Tag Archives: Portland


I must have written this in about 1986, when I was living in NYC or Hoboken; it’s about missing Portland, and the last house I lived in there (I believe it was 4034 Reedway, but I’m not sure), and various other things, I guess…



Summer curves its white spine

near, a shallow nervous arc

between two points three thousand miles

apart, between the house and here.

My nights end more than once.

On Reedway now are flowering

three trees, azaleas, fingers

of long irises, pale rhododendrons.

Inside the house old flowers writhe

like desert snakes along the walls

or break, made dust

by the inconstant light.

Failed as a guest and not invited back

I live there anyway, not in the rooms

but in the hall with ghosts of birds

drawn in and lost for good.

Another Poem–“The Monkey Tree”

Thanks to Tom Murphy, my English teacher at Shady Side Academy in Pittsburgh (I keep meaning to get in touch with him to thank him), I started writing poetry when I was about sixteen or seventeen.  Then I went off to Reed College as an English major, and as a senior wrote a creative thesis (with the wonderful Lisa Steinman as my advisor) composed of twelve sonnets.  After that I went to New York and studied under Galway Kinnell and others in the graduate Creative Writing/Poetry program at NYU (unfortunately, I was apparently too preoccupied with my hipster lifestyle in lower Manhattan to write my thesis, and therefore never actually got my degree).

Like just about any poet, I always wanted to see my poems in print, either in literary journals (a few of which published some of my work) or as a book.  I’d kind of given up on the latter ever happening, but that was before the advent of indie publishing.  So I’ve been kind of amazed to find myself, all these years later, putting together a manuscript of my poems from about 1983 to the present (I don’t seem to have my high school poems any more, but I have a feeling that most of them probably shouldn’t see the light of day anyway, as they would definitely be labeled “juvenalia”).  It will take me at least a few months to put it all together and include some new poems that I’ve been working on (seeing some of the previous posts here), but I’m getting kind of excited about it.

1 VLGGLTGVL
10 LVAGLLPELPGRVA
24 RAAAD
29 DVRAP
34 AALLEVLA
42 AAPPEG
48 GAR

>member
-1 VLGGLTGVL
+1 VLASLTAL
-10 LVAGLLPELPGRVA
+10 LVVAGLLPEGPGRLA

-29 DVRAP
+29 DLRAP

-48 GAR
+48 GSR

Anyway, every so often I’ll be posting some of the poems here, although this blog is still primarily dedicated to my first book, Holding Breath: A Memoir of AIDS’ Wildfire Days.  Here’s one:

(An entry in my journal from June of 1985 notes that I wrote the following poem after meeting and having a conversation with “the most amazing man” at the Lutz Tavern in Portland the night before.  I remember neither the man nor the conversation, but the entry tells me that this is one of the few, if not the only, poems that I’d ever written in less than an hour.)


“All the pennies in my pocket dropped

unnoticed through a seam I never found.

I never spent a single one.  Tonight

I can remember everything: the salmon